Smooth opening for schools, remote learning underway

Teacher Rebecca Milley teaching her students about the seasons online from the Whittier School. (Photo courtesy of the EPS Facebook page)

EPS studying impact, results


In one of the most understated openings of the public schools in the past century just completed, administrators, teachers, students and parents are all weighing the initial results.

As the second week of remote instruction by computer and chrome books got underway, the verdict is still out as to the efficacy of remote learning and exactly what effects, negative or positive, such a learning cycle and experience will have on Everett’s more than 7,000 public school students.

Superintendent of Schools Priya Tahiliani has presided over the opening during this, her first six months of service, during one of the most difficult, trying, and unlikely of school openings.

Tahiliani apparently expressed relief and satisfaction that the new school year was underway, and that learning had started up again.

Teachers have been planning all summer leading up to this new way of teaching.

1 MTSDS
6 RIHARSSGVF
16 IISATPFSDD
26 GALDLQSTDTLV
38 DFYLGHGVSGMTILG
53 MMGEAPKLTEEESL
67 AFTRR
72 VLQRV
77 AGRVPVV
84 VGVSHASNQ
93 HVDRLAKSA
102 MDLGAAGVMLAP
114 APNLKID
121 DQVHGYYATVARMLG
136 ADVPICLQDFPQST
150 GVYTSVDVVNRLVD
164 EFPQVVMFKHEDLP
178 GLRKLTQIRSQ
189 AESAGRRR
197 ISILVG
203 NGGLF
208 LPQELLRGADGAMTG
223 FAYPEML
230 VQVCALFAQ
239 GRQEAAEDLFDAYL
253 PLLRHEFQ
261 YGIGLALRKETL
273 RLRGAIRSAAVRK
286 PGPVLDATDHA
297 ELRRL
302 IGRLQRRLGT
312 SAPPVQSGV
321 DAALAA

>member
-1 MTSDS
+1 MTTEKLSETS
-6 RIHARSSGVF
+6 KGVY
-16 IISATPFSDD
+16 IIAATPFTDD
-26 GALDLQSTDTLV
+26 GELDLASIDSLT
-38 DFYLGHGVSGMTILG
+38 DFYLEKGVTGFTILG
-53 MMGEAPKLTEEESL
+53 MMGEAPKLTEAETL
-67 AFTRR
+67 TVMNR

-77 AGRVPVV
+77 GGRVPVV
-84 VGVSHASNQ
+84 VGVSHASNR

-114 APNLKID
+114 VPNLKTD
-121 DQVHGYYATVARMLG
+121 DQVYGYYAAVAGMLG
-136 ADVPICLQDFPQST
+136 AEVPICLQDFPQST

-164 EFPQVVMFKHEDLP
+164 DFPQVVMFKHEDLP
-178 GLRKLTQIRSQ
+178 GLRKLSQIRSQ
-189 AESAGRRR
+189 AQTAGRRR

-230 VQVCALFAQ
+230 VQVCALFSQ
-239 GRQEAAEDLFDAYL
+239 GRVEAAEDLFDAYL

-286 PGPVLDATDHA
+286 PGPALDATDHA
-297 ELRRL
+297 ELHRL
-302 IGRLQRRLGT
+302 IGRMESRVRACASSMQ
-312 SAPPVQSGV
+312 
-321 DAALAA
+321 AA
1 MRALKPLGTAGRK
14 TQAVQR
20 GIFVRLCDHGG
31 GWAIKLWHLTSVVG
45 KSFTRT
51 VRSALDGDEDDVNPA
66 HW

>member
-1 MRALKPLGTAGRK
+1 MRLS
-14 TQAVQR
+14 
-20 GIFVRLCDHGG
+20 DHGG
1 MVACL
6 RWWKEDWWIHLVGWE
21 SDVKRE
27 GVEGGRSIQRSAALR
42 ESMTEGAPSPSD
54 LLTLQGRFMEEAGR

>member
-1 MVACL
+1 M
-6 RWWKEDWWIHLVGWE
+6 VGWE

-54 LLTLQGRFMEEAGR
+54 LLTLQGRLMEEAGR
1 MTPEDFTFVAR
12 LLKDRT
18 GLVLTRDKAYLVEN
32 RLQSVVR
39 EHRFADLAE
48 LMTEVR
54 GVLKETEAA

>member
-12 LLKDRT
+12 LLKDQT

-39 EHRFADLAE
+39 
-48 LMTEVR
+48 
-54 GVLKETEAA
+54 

Teachers are connecting and engaging students.

Everett High School is one of the eEducation centers in the city. (Photo by Jim Mahoney)

The belief among the leadership of the EPS is that remote learning will get better and better.

Social and emotional outreach as well as counseling and advocacy are all being offered to parents and students as a result of the unprecedented challenges of remote learning, according to EPS officials.

In other words, the long reach of public school education’s personal touch inside classrooms in the public schools is being extended online.

The learning centers functioned as expected during the first week of operation, giving all those who signed up a safe harbor within which to pursue their online studies.

Many teachers are using entrepreneurial touches to their online experiences with students.

Rebecca Milley, a Whittier School kindergarten teacher has configured her eClassroom to use the space behind her desk to share information with her students.

In the meantime, lunch and breakfast cannot be served online.

Last week began the daily effort to serve prepared lunch and breakfast packages for thousands of students which are available every day at Everett High School, Parlin School, Keverian School, English School Webster School and Whittier School.
Pickup is between 3-4 every day.

School Committeeman Frank Parker said it best about what is being attempted: Because of the will to do, our desire to figure it out, ready to do so, for the sake of the kids.”

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